Furthermore, the more you think about it, the creepier Gaia's shared consciousness gets. On the planet the trees all grow in straight lines, of their own volition. It always rains exactly the right amount to keep everything healthy, people only have children when it's deemed appropriate to the balance for them to have children, basically every aspect in respect to free will is completely taken from you. Furthermore, everything on the planet from the birds and bees to its molten core and the clouds are part of the planet's collective consciousness. Even your poop is part of it! I wish I was kidding but we are specifically told by Bliss that even her waste shares in the consciousness of Gaia. Is anyone else creeped the hell out by that? Because I am.

Granted, there are extremes to free will as well, and we're shown that in at least one very good example on the crew's adventures when they arrive on Solaria. The Solarians are isolationists in the extreme, who can barely bring themselves to look upon the image of another Solarian, the idea of even being within a kilometer of another one is simply unthinkable. The Solarians all live in robot-tended, isolated estates, perfectly content in their “freedom” from other beings and being free to do whatever they please. Bliss is quick to point out that this is a result of free will and individualism, while Trevize is quick to point out that this is an absolute extreme and is in no way indicative of the ultimate route of individualism. I'm left with the feeling that Asimov was trying desperately to come up with a good reason why Galaxia represents a good choice for the future of humanity but he keeps coming up short in the novel.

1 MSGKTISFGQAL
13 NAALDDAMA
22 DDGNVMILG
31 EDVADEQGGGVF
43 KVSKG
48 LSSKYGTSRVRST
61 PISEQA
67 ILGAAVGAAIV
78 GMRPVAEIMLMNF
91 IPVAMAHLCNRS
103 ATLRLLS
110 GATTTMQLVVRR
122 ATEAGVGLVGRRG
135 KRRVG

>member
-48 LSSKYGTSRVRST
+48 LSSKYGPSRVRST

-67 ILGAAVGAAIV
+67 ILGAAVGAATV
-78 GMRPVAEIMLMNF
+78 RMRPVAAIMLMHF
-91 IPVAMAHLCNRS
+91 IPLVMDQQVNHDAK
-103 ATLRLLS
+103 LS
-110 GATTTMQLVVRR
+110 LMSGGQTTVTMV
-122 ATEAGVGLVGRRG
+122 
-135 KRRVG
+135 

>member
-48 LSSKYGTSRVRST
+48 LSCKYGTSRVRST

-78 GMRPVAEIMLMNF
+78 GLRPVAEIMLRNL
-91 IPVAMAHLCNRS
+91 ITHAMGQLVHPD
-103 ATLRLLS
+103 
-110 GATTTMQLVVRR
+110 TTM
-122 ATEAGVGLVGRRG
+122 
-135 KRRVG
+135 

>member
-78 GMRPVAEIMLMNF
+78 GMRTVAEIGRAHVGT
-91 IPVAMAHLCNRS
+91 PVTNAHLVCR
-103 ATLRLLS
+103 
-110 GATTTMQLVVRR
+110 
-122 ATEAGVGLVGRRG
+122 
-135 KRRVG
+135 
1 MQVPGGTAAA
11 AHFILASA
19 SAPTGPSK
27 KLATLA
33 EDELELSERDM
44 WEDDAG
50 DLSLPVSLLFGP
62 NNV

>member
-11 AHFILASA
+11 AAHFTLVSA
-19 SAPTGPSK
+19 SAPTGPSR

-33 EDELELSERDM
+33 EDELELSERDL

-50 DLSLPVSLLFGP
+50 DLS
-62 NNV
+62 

Ultimately, they do find Earth at the end, although even Trevize wonders aloud why he thinks he'll find an answer on Earth. (Which personally made me wonder why we were bothering with this story anyway.) But the payoff is just so terrible. We spend nearly five hundred pages going through tedious moral arguments, getting dragged slowly across the galaxy and making me personally wonder if humanity is worth saving, and you know what the reason Trevize settles on? We need to form a galaxy-spanning consciousness because space aliens from another galaxy might invade us, and that's our best way to defend against them.

If you just went “What?” you're not alone, because I'm right there with you dear reader. Space invaders from another galaxy is your best argument? Not, achieving harmony with the cosmos. Not, creating a higher evolutionary state of existence. Not, effective immortality because every part of you remains a part of the greater whole, albeit perhaps in a diminished form. No. Space invaders from the next galaxy over. Not even factual space invaders mind you, but potential space invaders. I just...I can't even....

As I've already committed to this month being another Foundation Month, and I already have Prelude to Foundation and Forward the Foundation, I will be continuing my reading of the Foundation series, albeit with ever-increased apprehension. I ardently hope that these books will be less frustrating than Foundation and Earth has been, but I'm not exactly sanguine about the prospect.

- Kalpar

1 comment:

  1. Personally I like foundation and earth a bit. Some parts are slow annoying and drawn out and I like to simply skip over or speed read the long arguments over Gaia. But compared to the other foundation books it's fun, and involved, and is a continuation of the previous books that are much drier. Foundation series would appeal to fans of history, as well. (That was his intent too.)